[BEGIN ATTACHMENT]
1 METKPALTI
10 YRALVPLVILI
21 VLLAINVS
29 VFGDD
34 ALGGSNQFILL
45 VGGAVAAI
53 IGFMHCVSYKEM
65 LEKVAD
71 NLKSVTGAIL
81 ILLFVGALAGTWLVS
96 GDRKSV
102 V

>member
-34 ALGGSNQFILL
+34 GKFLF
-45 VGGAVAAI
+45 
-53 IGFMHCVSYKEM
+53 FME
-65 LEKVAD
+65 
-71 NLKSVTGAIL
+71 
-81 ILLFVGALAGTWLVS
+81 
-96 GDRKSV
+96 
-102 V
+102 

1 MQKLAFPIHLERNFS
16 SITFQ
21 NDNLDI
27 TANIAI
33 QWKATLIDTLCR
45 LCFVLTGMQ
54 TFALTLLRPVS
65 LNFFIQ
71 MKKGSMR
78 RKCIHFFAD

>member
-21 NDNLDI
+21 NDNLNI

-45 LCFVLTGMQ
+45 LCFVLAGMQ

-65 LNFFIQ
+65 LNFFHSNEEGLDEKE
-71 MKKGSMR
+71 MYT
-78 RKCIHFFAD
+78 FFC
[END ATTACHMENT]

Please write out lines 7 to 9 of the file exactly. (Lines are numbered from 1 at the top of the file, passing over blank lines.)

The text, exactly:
53 IGFMHCVSYKEM
65 LEKVAD
71 NLKSVTGAIL